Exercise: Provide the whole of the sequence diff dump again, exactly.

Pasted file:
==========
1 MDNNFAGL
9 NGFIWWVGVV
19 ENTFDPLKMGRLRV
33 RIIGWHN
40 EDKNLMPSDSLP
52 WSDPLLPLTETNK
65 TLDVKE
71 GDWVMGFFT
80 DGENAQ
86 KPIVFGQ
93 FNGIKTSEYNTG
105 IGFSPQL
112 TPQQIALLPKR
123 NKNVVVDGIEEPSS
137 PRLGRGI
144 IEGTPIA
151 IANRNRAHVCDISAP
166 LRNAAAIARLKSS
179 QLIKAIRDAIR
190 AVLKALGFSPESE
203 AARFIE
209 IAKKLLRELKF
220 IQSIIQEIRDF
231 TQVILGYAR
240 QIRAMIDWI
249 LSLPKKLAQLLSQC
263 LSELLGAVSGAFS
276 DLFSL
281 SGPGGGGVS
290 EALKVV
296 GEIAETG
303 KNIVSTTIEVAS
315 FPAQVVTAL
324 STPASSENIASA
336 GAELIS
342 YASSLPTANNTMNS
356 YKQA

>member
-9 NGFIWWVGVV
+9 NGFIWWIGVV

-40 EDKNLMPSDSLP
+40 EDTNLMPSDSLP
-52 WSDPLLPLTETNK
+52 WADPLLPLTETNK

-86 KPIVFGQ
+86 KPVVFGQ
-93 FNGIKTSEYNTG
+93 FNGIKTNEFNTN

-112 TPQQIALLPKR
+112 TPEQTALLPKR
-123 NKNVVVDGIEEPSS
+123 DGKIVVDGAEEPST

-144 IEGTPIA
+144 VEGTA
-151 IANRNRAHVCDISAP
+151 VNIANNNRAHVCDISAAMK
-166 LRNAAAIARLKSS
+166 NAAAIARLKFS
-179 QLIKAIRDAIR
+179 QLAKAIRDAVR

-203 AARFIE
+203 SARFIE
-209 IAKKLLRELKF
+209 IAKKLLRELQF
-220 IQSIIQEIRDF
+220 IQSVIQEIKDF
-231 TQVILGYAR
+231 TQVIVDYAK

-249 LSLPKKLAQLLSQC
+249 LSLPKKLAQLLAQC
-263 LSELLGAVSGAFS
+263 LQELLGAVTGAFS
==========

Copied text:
1 MDNNFAGL
9 NGFIWWVGVV
19 ENTFDPLKMGRLRV
33 RIIGWHN
40 EDKNLMPSDSLP
52 WSDPLLPLTETNK
65 TLDVKE
71 GDWVMGFFT
80 DGENAQ
86 KPIVFGQ
93 FNGIKTSEYNTG
105 IGFSPQL
112 TPQQIALLPKR
123 NKNVVVDGIEEPSS
137 PRLGRGI
144 IEGTPIA
151 IANRNRAHVCDISAP
166 LRNAAAIARLKSS
179 QLIKAIRDAIR
190 AVLKALGFSPESE
203 AARFIE
209 IAKKLLRELKF
220 IQSIIQEIRDF
231 TQVILGYAR
240 QIRAMIDWI
249 LSLPKKLAQLLSQC
263 LSELLGAVSGAFS
276 DLFSL
281 SGPGGGGVS
290 EALKVV
296 GEIAETG
303 KNIVSTTIEVAS
315 FPAQVVTAL
324 STPASSENIASA
336 GAELIS
342 YASSLPTANNTMNS
356 YKQA

>member
-9 NGFIWWVGVV
+9 NGFIWWIGVV

-40 EDKNLMPSDSLP
+40 EDTNLMPSDSLP
-52 WSDPLLPLTETNK
+52 WADPLLPLTETNK

-86 KPIVFGQ
+86 KPVVFGQ
-93 FNGIKTSEYNTG
+93 FNGIKTNEFNTN

-112 TPQQIALLPKR
+112 TPEQTALLPKR
-123 NKNVVVDGIEEPSS
+123 DGKIVVDGAEEPST

-144 IEGTPIA
+144 VEGTA
-151 IANRNRAHVCDISAP
+151 VNIANNNRAHVCDISAAMK
-166 LRNAAAIARLKSS
+166 NAAAIARLKFS
-179 QLIKAIRDAIR
+179 QLAKAIRDAVR

-203 AARFIE
+203 SARFIE
-209 IAKKLLRELKF
+209 IAKKLLRELQF
-220 IQSIIQEIRDF
+220 IQSVIQEIKDF
-231 TQVILGYAR
+231 TQVIVDYAK

-249 LSLPKKLAQLLSQC
+249 LSLPKKLAQLLAQC
-263 LSELLGAVSGAFS
+263 LQELLGAVTGAFS